Recently, on the opening night of a show that had a rather painful tech process, a sweet costume designer that I hadn’t seen in years stood in the lobby with me after the show while we waited for the house to clear. We both discussed our recent shows and how delays or problems had reduced the time needed onstage to less than the bare minimum, and she said to me: “It always works out fine in the end. It’s theatre magic.”
I nearly punched her in the face right then and there.
I like her, she’s sweet, she’s so benign and adorable. But so dead wrong about this simple truth.
It doesn’t always work out fine in the end, and there is no such thing as theatre magic. Doing what we do requires hard work, pain, time, revision, often reconceptualization, more hard work – and then some time away to reflect on the work – in order to come back and make the necessary changes to improve the overall theatrical product.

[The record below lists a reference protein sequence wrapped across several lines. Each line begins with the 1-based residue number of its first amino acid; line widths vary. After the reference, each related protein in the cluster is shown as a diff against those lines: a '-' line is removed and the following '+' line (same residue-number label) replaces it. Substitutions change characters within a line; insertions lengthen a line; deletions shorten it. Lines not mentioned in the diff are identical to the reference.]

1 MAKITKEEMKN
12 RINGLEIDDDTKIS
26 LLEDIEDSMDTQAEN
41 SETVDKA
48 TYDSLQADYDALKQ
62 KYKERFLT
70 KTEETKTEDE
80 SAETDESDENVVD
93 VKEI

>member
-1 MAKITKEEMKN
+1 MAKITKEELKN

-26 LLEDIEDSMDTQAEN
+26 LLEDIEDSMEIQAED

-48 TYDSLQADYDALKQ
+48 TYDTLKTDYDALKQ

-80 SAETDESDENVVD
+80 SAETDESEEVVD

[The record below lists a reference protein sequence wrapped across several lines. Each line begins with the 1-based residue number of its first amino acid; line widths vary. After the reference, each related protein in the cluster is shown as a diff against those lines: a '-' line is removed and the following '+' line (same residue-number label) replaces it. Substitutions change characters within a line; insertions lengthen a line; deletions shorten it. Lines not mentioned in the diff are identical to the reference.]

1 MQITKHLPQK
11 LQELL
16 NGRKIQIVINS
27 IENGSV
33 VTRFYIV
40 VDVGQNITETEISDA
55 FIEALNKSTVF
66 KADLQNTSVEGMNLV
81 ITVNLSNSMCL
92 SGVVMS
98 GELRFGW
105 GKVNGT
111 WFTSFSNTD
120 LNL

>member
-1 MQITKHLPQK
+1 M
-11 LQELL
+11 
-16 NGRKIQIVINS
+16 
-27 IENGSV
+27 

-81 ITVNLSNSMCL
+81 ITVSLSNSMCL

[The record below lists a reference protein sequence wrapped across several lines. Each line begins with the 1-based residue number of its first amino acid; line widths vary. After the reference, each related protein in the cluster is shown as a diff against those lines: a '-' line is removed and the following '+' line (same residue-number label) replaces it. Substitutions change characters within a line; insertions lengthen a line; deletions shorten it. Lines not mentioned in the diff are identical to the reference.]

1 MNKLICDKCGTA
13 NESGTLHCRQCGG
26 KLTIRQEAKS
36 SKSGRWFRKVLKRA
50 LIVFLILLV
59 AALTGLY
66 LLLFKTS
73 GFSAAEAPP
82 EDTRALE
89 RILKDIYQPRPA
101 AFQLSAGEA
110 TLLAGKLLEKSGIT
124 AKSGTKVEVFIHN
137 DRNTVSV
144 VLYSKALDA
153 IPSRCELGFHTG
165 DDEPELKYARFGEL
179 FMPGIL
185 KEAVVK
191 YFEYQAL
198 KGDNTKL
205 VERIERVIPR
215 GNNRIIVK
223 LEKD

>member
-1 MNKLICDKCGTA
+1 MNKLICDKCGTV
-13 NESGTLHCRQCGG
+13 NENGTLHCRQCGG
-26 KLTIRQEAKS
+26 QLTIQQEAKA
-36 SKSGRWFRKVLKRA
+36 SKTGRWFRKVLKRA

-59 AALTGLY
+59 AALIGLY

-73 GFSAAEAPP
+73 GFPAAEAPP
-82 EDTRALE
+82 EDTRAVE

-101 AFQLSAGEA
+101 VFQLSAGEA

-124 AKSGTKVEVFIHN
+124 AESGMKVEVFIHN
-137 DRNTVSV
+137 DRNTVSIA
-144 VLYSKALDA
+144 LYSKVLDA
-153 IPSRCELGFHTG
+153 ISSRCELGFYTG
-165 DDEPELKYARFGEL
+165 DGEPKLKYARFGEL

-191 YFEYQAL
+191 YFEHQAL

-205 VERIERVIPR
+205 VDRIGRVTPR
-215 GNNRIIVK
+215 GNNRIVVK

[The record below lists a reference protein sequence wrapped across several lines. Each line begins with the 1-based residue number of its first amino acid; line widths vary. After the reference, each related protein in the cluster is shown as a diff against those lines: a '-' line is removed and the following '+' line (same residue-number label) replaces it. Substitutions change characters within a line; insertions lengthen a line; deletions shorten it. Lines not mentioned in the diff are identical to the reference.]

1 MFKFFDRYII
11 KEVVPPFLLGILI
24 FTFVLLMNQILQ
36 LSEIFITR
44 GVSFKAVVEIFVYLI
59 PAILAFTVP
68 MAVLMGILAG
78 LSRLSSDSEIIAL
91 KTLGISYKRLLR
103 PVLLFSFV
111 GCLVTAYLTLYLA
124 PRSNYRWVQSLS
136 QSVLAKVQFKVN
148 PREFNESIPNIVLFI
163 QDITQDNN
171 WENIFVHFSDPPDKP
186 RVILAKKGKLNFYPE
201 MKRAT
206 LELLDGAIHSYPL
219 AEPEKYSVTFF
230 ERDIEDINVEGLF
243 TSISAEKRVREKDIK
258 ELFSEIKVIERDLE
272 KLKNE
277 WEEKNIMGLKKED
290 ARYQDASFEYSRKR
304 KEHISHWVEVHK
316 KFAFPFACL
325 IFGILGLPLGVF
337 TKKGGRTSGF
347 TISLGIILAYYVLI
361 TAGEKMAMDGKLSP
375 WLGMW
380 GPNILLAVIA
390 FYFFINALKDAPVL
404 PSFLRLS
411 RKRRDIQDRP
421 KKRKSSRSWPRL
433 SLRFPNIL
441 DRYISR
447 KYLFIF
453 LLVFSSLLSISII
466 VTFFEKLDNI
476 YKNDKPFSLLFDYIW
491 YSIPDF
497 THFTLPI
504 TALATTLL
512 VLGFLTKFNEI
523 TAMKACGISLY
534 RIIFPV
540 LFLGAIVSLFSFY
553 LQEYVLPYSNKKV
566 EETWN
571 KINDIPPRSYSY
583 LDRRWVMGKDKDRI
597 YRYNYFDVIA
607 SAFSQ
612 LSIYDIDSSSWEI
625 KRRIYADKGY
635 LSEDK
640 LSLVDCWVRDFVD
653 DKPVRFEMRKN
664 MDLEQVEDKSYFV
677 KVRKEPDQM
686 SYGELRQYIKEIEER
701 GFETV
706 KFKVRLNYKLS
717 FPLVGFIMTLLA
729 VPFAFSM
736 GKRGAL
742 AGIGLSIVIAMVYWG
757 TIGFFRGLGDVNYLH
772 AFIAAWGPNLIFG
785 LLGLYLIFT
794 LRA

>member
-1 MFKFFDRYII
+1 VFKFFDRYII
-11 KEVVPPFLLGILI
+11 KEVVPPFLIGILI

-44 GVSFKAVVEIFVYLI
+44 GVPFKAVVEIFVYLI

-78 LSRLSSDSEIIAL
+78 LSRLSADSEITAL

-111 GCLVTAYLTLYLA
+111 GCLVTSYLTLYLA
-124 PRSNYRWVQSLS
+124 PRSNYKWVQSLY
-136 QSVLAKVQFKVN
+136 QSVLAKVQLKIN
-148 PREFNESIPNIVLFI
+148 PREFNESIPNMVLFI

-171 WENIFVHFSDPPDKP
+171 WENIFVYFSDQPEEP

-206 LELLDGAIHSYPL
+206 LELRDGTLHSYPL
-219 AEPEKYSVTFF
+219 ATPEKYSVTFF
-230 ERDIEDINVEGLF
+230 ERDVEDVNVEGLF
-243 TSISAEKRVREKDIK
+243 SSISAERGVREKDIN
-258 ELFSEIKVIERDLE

If you are a designer, or director, or producer that still believes in theatre “magic” – I will lay odds that you aren’t creating very satisfying theatre experiences for your audiences. You’ve short-cut the process, you’ve forced everyone that you work with to rely on first instincts and initial responses, and that means that your show has a very one dimensional quality that may fall completely apart if anything doesn’t go as expected.
That magic just means that you didn’t test all of the elements together, and you fully expect everything to just work perfectly the first time, and every time. Seems pretty foolhardy to me.